In a pair of shoes made on these principles, placed side by side with the heels in contact, the inner margins of the front part of the foot are also brought close together.(Fig. 25.)
How Soles are to he constructed for Feet in which the Great Toe has already been pressed obliquely outwards.
We have just seen how the sole should be constructed for feet not very decidedly distorted by the ordinary form of sole, that is, in those cases in which in the naked foot the great toe still readily assumes its proper direction. The question now arises, How is this to be done for feet in which, when naked, the toe retains a false direction?
The answer is simple: The sole ought to be cut exactly as if the great toe were in its proper position. The grounds for this are clear. For, if the sole be made to suit the foot, the ordinary shape is simply reproduced, since the deformity has arisen precisely through the foot accommodating itself to the shape of the shoe. The continuation of the injurious effects would thus be insured, and they might perhaps even be increased. If, on the other hand, the sole be made of the proper shape, it becomes possible for the great toe to assume its normal position, and thus restore the foot to its true form. When the projection at the root of the great toe is already considerable, the breadth of the shoe might even be somewhat lessened at this point, in order that a gentle pressure on this region might support the great toe in its change to the right direction.
Whether, and how far, this expedient might be advisable in very well-marked distortions and swellings ought, in every individual case, to be decided by an experienced surgeon.
I must now explain more particularly how the sole is to be constructed in such a case of permanent obliquity of the great toe, because a certain point must here be carefully attended to.
That is to say, the length of the foot is not to be taken in one measurement, for if so taken, the sole will be inevitably too short, but it must be taken in two parts, the first being the length from the heel to the joint at the root of the great toe, and the second the length from this joint to the point of the great toe. These two measurements must then be added to each other and laid down in a straight line, and the result will be the primary longitudinal line of the foot, which is employed in the further modelling of the sole exactly as directed in the previous section. Suppose, for example, that the sole of the foot for which a shoe is to be made has the form of the adjoining Figure, the length b a is to be measured first, and then that of a c ; the latter should then be carried out in continuation (a d) of the line b a which will now extend to e, and b e will then represent the true length of the foot in question.
Are High Heels of any Use?
It is usual in all shoes of even moderate strength to make the heel a little higher by means of what is called a heel-piece.
These heel-pieces are generally of some little use, especially in dirty weather, and we cannot wholly deny their right to existence. But, at the same time, they ought to be as low as possible, and heels an inch thick, as is at present very commonly the case, have very serious disadvantages indeed.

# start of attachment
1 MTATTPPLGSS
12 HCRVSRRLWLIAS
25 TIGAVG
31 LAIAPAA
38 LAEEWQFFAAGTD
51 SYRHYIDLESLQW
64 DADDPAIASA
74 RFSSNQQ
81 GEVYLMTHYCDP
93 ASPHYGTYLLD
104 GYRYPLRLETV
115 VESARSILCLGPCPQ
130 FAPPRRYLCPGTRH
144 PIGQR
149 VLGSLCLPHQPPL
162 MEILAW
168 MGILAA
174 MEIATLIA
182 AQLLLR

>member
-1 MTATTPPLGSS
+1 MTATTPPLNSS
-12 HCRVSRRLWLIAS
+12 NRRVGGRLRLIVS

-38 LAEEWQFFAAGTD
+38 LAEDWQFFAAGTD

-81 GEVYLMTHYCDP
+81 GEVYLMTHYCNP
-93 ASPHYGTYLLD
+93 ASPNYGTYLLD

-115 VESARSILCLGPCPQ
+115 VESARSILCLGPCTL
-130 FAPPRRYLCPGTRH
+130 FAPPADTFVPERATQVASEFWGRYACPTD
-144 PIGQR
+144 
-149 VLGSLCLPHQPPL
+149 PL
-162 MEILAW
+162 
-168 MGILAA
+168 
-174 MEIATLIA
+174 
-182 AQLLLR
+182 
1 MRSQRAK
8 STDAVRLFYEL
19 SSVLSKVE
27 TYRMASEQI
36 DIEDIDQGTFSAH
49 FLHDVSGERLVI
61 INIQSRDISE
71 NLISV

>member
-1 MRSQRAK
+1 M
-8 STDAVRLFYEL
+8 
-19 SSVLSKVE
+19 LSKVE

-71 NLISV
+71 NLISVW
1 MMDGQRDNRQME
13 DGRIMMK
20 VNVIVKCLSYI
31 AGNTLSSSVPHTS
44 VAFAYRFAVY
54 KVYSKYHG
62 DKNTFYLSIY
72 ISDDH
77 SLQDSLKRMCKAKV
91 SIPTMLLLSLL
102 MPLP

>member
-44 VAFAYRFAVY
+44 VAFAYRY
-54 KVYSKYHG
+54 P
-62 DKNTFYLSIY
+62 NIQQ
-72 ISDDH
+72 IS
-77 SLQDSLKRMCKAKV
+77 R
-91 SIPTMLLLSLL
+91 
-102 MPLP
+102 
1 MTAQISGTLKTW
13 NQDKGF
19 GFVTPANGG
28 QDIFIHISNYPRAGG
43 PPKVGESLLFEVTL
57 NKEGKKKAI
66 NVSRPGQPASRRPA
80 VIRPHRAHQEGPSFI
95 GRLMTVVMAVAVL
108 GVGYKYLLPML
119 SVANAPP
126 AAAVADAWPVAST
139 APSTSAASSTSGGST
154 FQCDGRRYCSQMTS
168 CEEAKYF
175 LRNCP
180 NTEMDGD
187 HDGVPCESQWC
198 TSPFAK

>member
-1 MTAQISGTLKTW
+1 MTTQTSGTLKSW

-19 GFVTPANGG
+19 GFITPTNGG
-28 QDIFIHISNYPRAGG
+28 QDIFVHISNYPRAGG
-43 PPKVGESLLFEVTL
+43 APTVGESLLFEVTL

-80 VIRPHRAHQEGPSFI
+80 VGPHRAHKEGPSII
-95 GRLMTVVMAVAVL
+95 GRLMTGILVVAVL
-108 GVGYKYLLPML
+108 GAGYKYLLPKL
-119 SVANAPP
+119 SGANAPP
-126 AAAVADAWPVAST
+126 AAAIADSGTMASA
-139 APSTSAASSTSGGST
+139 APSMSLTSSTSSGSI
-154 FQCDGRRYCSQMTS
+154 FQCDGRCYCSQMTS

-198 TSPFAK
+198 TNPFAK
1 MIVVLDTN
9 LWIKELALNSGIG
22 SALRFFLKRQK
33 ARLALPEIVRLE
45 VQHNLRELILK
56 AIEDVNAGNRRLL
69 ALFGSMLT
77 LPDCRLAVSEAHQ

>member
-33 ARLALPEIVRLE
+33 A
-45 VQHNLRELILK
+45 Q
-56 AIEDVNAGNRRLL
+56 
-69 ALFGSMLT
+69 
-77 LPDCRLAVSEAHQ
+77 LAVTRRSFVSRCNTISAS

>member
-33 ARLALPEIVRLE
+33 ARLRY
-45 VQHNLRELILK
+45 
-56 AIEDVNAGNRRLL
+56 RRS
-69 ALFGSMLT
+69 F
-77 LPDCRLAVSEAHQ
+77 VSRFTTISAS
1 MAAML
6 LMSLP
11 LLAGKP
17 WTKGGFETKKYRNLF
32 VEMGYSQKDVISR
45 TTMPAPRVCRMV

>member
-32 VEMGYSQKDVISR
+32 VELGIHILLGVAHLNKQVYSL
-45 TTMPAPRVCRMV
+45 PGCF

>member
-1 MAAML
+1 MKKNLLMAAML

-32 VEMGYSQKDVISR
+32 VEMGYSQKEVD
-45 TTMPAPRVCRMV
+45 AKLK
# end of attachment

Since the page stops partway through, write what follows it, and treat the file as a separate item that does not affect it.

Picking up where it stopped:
The weight of the body is by this means thrown in a disproportionate ratio on the toes, the joints of which are consequently overstrained. Moreover, with a high heel the sole is so oblique in its direction that the foot must constantly be gliding forwards and forcibly pressing the toes into the point of the shoe. The toes therefore, even when the shoe is sufficiently long, are subjected to the same injuries and disfigurations as if it were too short, and the effects are doubly hurtful, when the form of the sole is also incorrect.
High heels, especially if they are also very small, are peculiarly liable to wear obliquely, and so the shoe gets trodden on one side; they must therefore be peculiarly favourable to the origin of flat-foot.
High and small heels are therefore quite unsuitable. The heel-piece ought to be as low and broad as possible.
The Upper Leather—Boots or Shoes?
"With regard to the upper leather, there is on the whole little to be said, since its shape is in a great measure determined by that of the sole, so that with a properly constructed sole the upper leather must also be essentially correct. It need only be observed, that the material should be as pliant as possible, and that it is well adapted to its purpose, when sufficient width is allowed over the toes to enable them to move freely in walking and without constant pressure being exerted on their first joints. [Especial care must therefore be taken to have the upper leather so wide at the inner margin of the foot as to admit of the great toe resuming its natural position, which is now made possible by the shape of the sole.]
We now come to another important question, namely, where and how is the fastening of the shoe, or boot, to be effected? Very light low shoes, such as dancing shoes and slippers, the upper leathers of which are alone sufficient to keep them firmly on the foot, do no harm by the mode of their fastenings, but it is insufficient, and a more efficient contrivance is required for the ordinary boot or shoe.
The boot is fastened by firmly encircling the foot at the instep. The whole foot is so wedged in between upper leather and sole, that, as is well known, the pulling off of a boot very frequently necessitates the use of a boot-jack.
It is impossible that the foot can be thus tightly clasped without producing a constant pressure on the instep. What then are the consequences of this?